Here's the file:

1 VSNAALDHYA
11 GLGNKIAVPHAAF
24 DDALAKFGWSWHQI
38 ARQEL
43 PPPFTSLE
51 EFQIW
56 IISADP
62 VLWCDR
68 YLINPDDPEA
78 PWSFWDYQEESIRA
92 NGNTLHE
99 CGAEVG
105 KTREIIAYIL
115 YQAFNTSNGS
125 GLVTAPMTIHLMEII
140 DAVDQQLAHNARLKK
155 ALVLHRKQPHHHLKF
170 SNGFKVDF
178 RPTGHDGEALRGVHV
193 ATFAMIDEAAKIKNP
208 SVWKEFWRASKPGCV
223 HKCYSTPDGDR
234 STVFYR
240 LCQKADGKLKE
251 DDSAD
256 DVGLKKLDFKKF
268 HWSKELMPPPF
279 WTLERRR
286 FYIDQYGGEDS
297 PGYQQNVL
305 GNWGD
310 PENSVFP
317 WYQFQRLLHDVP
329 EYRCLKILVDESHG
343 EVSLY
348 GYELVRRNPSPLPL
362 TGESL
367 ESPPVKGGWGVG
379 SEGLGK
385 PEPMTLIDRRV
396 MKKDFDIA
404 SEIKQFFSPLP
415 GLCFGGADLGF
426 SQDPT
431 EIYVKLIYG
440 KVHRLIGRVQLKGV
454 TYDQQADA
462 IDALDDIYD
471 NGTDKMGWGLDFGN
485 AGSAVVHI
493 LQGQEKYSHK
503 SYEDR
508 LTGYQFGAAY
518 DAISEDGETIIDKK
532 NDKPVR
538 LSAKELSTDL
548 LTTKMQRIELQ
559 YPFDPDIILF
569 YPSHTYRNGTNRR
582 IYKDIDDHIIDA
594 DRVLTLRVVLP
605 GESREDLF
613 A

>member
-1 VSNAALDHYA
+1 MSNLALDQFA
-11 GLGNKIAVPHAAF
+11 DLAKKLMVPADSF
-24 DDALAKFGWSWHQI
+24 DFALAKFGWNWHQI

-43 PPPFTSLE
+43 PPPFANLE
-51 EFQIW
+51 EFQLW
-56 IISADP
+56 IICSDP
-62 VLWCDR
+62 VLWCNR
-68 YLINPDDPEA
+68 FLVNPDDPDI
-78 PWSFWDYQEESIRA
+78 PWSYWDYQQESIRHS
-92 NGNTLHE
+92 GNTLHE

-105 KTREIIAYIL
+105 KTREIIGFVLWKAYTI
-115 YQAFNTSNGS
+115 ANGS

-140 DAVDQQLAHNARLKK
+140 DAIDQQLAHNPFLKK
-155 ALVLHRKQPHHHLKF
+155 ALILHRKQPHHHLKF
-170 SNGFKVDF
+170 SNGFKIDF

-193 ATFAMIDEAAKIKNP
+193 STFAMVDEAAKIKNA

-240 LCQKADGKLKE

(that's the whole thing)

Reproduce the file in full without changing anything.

1 VSNAALDHYA
11 GLGNKIAVPHAAF
24 DDALAKFGWSWHQI
38 ARQEL
43 PPPFTSLE
51 EFQIW
56 IISADP
62 VLWCDR
68 YLINPDDPEA
78 PWSFWDYQEESIRA
92 NGNTLHE
99 CGAEVG
105 KTREIIAYIL
115 YQAFNTSNGS
125 GLVTAPMTIHLMEII
140 DAVDQQLAHNARLKK
155 ALVLHRKQPHHHLKF
170 SNGFKVDF
178 RPTGHDGEALRGVHV
193 ATFAMIDEAAKIKNP
208 SVWKEFWRASKPGCV
223 HKCYSTPDGDR
234 STVFYR
240 LCQKADGKLKE
251 DDSAD
256 DVGLKKLDFKKF
268 HWSKELMPPPF
279 WTLERRR
286 FYIDQYGGEDS
297 PGYQQNVL
305 GNWGD
310 PENSVFP
317 WYQFQRLLHDVP
329 EYRCLKILVDESHG
343 EVSLY
348 GYELVRRNPSPLPL
362 TGESL
367 ESPPVKGGWGVG
379 SEGLGK
385 PEPMTLIDRRV
396 MKKDFDIA
404 SEIKQFFSPLP
415 GLCFGGADLGF
426 SQDPT
431 EIYVKLIYG
440 KVHRLIGRVQLKGV
454 TYDQQADA
462 IDALDDIYD
471 NGTDKMGWGLDFGN
485 AGSAVVHI
493 LQGQEKYSHK
503 SYEDR
508 LTGYQFGAAY
518 DAISEDGETIIDKK
532 NDKPVR
538 LSAKELSTDL
548 LTTKMQRIELQ
559 YPFDPDIILF
569 YPSHTYRNGTNRR
582 IYKDIDDHIIDA
594 DRVLTLRVVLP
605 GESREDLF
613 A

>member
-1 VSNAALDHYA
+1 MSNLALDQFA
-11 GLGNKIAVPHAAF
+11 DLAKKLMVPADSF
-24 DDALAKFGWSWHQI
+24 DFALAKFGWNWHQI

-43 PPPFTSLE
+43 PPPFANLE
-51 EFQIW
+51 EFQLW
-56 IISADP
+56 IICSDP
-62 VLWCDR
+62 VLWCNR
-68 YLINPDDPEA
+68 FLVNPDDPDI
-78 PWSFWDYQEESIRA
+78 PWSYWDYQQESIRHS
-92 NGNTLHE
+92 GNTLHE

-105 KTREIIAYIL
+105 KTREIIGFVLWKAYTI
-115 YQAFNTSNGS
+115 ANGS

-140 DAVDQQLAHNARLKK
+140 DAIDQQLAHNPFLKK
-155 ALVLHRKQPHHHLKF
+155 ALILHRKQPHHHLKF
-170 SNGFKVDF
+170 SNGFKIDF

-193 ATFAMIDEAAKIKNP
+193 STFAMVDEAAKIKNA

-240 LCQKADGKLKE